Part III of III parts.
Old School network marketing (aka Old School MLM), the business model that gave millions of average people an opportunity to own their own business, died on Wednesday in cyberspace. It is believed he was about 50.
Old School died of complications from a terminal image problem and a misguided focus on big money. He had been ill for some years, weakened by excessive recruiting, mercenary tactics and customer neglect. Doctors identified the most harmful tactics that accelerated the spread of the fatal image: hype, promising quick money, telling half-truths, and selling out friendships.
Old School thrived during periods of economic recession, giving hope to millions of people. Some made fortunes, and their rags-to-riches stories drew millions seeking theirs.
Although most Old School students did not realize the promise of big money, many earned a little. More importantly, they found an occupation that gave meaning to their lives through the benefits of a product or service they believed in and loved.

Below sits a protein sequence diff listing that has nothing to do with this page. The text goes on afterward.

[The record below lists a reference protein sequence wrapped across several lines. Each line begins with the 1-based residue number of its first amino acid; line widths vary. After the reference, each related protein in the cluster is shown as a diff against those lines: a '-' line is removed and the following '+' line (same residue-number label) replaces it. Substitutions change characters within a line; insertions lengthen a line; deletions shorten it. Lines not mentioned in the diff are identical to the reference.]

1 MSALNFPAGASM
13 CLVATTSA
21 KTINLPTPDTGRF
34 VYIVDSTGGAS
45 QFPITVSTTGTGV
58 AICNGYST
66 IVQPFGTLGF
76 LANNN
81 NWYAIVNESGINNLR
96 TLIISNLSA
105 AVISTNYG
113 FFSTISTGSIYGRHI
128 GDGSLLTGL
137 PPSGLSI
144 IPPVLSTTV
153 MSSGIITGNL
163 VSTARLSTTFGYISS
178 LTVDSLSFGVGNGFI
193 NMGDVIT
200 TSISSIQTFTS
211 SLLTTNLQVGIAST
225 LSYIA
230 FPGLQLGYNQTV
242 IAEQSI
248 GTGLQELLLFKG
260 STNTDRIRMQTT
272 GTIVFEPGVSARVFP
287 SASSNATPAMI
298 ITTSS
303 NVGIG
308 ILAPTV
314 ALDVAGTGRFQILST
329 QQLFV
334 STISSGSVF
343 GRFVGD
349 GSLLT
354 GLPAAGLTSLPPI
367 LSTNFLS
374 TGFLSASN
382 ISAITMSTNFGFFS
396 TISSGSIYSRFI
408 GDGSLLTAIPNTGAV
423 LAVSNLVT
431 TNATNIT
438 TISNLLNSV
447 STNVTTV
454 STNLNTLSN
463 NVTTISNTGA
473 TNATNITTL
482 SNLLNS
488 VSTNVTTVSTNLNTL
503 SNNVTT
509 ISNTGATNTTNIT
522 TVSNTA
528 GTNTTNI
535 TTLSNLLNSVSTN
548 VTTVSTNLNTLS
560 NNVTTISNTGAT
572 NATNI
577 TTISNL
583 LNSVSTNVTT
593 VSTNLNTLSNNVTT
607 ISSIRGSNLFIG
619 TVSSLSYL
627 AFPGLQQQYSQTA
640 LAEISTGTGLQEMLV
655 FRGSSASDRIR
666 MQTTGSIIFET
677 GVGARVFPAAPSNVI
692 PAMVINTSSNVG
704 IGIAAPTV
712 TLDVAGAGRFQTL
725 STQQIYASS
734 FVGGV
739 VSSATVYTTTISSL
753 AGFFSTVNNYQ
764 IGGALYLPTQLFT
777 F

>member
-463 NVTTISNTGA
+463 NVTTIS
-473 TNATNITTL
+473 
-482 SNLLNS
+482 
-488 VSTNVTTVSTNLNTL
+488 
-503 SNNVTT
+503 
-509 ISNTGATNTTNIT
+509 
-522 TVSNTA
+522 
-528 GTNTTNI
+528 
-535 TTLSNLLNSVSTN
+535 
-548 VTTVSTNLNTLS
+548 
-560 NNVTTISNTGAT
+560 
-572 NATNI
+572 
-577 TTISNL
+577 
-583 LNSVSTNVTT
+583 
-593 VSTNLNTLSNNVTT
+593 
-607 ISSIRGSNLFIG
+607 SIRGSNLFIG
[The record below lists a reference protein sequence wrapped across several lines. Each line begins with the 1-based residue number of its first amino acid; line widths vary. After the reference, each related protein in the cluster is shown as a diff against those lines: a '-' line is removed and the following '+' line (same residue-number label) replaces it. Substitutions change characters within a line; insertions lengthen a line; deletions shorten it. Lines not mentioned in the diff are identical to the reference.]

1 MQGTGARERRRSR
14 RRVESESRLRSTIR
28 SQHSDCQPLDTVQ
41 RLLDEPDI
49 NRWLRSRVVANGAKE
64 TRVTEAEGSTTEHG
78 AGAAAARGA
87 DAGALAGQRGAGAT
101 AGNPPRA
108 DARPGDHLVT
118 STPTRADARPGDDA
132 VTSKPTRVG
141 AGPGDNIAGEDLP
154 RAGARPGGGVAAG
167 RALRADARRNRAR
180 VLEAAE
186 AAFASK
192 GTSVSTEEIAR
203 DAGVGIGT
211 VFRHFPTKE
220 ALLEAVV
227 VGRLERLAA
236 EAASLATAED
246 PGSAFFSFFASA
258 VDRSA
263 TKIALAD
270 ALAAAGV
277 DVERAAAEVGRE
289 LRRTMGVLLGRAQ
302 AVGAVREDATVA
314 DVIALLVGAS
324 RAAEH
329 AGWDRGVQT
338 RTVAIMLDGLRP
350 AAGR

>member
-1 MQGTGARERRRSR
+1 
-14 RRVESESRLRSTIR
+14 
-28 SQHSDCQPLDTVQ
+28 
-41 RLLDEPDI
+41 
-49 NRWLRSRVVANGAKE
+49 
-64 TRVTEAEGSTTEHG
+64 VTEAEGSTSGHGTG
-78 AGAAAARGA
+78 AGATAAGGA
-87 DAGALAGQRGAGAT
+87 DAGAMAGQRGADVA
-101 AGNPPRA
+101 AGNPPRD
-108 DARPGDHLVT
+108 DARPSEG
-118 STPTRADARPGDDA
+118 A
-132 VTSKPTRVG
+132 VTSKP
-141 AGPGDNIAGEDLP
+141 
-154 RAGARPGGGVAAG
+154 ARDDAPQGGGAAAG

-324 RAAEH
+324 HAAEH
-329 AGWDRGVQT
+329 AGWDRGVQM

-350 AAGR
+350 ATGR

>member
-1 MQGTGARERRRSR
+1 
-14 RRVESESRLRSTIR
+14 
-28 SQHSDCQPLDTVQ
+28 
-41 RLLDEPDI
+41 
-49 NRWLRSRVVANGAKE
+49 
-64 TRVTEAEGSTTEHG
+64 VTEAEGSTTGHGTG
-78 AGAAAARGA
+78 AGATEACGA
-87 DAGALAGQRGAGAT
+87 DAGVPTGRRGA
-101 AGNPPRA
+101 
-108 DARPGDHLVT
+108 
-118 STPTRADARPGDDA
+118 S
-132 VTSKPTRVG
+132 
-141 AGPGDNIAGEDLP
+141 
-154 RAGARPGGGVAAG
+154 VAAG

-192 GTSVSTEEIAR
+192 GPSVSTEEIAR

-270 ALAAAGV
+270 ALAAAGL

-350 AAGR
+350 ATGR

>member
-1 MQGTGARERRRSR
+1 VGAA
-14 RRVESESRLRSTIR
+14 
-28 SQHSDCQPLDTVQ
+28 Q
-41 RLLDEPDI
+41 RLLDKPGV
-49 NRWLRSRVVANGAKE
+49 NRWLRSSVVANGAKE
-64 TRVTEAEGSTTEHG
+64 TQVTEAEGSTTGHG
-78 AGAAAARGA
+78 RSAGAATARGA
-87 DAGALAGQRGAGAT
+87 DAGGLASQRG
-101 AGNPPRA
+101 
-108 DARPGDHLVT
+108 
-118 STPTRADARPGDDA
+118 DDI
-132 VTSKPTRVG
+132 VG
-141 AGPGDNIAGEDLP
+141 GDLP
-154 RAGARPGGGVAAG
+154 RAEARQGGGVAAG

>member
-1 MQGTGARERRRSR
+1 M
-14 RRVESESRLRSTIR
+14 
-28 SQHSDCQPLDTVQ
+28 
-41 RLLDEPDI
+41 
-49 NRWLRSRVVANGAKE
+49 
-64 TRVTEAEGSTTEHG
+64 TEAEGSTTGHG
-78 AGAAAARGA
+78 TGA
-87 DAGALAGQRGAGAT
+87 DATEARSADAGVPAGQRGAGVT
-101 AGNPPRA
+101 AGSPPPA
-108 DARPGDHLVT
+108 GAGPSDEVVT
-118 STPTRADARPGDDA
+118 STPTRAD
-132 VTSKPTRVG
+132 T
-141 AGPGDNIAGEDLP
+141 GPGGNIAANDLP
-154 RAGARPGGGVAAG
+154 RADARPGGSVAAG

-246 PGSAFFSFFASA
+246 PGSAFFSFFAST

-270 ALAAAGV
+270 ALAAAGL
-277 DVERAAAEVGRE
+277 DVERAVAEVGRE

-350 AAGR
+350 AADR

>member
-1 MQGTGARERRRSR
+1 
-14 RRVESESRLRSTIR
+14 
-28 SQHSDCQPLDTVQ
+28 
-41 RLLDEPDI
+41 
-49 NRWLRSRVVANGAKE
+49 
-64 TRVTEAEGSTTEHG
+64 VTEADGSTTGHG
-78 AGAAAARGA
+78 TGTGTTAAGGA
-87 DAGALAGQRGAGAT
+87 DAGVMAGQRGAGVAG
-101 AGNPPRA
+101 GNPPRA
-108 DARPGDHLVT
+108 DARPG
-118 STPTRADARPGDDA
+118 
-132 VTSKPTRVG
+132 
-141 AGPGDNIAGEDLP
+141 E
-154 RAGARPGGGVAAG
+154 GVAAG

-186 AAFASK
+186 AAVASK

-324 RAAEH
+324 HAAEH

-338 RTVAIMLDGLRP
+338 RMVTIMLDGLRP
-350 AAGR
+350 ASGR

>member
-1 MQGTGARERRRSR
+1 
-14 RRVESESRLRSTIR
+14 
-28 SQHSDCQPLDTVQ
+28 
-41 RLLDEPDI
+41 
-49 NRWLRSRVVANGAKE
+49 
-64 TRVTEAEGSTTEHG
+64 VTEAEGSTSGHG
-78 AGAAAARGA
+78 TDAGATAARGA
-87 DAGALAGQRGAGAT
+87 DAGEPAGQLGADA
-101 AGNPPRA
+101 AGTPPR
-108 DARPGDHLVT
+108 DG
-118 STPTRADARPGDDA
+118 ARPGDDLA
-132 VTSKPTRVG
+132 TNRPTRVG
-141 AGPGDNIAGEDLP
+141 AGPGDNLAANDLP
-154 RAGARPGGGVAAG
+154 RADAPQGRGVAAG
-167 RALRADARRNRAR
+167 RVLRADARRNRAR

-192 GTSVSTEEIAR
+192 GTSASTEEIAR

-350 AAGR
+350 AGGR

Many formed new social networks they’ve enjoyed for years. Many got their health back from the products they used. Many basked in recognition they had never experienced before. They called the opportunity that Old School gave them “living the dream.”
The nutritional supplements boom got a jump start from Old School’s marketing momentum. The majority of new supplements were introduced by network marketers who educated a public that had been raised on medication and surgery.
Despite all the good things Old School spawned, the fallout from the image cancer that had been quietly spreading for years finally overcame him. He passed attended by throngs of NM/MLM faithful.
He is survived by his 17-year old daughter New School, and her many stepchildren.
New School urges network marketers not to abandon their past, but let it help guide the future. She predicts that in time and with consistent practice in the new approaches, network marketing will become a jewel in mainstream American business.